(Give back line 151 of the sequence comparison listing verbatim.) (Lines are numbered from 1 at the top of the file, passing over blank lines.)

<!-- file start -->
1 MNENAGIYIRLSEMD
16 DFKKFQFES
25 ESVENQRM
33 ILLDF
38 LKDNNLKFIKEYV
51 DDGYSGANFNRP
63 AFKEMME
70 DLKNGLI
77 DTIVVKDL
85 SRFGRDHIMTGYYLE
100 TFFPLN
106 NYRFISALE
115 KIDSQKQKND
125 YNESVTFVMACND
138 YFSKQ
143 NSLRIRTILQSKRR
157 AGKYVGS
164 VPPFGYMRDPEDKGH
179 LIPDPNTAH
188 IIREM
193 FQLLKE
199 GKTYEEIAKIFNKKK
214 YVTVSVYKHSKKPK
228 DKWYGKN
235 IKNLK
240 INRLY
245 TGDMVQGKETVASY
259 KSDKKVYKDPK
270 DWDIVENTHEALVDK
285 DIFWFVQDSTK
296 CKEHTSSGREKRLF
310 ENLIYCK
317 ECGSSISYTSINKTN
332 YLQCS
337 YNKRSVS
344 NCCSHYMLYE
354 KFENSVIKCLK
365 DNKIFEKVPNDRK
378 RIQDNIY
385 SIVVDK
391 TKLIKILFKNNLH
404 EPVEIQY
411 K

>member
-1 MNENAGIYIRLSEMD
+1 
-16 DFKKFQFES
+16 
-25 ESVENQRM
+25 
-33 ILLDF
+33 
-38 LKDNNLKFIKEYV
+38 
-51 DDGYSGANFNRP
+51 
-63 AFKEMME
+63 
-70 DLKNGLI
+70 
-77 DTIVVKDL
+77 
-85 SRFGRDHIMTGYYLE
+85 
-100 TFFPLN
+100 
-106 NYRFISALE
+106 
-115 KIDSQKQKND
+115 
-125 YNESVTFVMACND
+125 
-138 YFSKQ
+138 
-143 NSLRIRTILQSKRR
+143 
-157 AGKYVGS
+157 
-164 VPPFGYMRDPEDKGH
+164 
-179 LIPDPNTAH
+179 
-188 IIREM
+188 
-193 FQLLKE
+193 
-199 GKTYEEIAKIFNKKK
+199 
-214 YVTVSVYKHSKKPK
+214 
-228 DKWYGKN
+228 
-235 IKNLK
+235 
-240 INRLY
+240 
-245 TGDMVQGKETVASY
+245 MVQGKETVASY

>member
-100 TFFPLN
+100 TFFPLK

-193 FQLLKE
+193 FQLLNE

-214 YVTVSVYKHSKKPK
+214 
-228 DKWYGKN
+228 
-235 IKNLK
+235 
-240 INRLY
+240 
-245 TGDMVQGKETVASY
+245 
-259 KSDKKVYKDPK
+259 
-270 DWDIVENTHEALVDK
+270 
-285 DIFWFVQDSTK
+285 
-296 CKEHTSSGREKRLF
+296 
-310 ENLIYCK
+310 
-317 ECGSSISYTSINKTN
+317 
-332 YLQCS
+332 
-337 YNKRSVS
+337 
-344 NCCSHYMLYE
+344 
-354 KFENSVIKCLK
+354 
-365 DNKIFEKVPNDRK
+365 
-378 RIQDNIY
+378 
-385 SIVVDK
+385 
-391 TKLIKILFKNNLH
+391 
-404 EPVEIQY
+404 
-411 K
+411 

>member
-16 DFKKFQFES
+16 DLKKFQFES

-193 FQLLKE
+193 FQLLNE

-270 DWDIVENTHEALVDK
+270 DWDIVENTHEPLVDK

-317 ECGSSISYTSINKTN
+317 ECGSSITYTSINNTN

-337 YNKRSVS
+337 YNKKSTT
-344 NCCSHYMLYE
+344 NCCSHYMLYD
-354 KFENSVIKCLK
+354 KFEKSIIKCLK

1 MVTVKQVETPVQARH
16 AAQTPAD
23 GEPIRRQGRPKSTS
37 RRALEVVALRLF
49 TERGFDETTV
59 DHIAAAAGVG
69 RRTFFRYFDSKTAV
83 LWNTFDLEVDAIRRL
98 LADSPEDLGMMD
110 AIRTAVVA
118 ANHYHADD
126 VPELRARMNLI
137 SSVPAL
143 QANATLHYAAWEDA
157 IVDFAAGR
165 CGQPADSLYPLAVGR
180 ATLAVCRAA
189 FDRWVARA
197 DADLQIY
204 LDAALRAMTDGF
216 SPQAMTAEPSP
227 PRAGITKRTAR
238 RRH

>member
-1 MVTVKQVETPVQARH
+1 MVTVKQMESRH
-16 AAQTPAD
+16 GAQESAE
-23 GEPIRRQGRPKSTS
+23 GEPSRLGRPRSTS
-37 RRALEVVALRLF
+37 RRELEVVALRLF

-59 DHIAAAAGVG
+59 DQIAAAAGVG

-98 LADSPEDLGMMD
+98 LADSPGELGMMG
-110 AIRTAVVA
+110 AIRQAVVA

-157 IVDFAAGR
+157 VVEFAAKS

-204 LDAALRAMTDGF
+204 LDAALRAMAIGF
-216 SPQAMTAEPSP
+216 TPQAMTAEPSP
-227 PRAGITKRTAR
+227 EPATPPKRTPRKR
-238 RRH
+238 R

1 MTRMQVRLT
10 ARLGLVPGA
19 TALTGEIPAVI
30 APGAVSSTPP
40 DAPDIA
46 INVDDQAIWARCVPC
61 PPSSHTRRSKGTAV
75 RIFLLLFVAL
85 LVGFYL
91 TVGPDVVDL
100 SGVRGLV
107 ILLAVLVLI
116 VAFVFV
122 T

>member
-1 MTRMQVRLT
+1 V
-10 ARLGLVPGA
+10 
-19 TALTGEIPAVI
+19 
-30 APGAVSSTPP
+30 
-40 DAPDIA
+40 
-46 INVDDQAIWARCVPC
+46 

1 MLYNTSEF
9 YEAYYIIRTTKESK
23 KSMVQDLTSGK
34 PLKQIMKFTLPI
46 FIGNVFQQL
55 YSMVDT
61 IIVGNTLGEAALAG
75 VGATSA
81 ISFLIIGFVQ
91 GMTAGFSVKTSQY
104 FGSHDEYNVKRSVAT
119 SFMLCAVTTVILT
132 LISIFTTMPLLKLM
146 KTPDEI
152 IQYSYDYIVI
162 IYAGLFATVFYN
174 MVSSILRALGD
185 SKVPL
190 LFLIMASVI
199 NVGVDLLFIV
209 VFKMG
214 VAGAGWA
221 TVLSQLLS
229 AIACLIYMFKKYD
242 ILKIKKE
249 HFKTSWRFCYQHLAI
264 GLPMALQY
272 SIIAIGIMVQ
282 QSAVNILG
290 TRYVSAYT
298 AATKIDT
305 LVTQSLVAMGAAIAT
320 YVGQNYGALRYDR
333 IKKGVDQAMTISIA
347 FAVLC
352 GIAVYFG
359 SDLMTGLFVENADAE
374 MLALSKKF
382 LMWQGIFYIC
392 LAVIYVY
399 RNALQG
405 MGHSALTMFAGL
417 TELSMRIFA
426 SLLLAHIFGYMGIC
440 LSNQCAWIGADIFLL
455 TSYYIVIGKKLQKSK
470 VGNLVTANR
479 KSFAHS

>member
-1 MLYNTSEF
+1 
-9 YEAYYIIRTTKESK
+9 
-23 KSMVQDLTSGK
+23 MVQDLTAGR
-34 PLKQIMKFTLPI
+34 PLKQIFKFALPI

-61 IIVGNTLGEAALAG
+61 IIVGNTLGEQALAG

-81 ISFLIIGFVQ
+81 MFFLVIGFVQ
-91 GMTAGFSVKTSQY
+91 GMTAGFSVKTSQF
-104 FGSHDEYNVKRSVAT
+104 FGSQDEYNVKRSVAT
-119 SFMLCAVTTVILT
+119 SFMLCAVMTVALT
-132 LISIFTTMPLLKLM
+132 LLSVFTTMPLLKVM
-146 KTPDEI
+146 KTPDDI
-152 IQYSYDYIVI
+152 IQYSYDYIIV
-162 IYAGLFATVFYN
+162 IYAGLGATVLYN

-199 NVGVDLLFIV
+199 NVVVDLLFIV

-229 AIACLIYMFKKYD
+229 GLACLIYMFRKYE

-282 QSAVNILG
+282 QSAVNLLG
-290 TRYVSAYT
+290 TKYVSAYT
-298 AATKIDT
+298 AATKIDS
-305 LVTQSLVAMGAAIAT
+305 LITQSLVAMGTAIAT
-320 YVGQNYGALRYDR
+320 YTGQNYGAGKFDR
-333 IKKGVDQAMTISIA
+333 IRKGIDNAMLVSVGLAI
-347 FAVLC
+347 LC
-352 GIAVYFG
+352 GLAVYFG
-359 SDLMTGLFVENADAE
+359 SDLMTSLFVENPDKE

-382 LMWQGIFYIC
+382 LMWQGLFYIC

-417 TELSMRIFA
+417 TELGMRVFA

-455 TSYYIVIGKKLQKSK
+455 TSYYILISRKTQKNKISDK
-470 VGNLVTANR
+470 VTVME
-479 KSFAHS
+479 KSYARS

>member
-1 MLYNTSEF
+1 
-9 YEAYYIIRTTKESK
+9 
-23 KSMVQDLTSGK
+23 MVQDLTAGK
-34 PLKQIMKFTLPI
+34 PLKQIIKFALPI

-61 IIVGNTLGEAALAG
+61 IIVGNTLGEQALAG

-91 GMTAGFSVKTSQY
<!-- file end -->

-270 DWDIVENTHEALVDK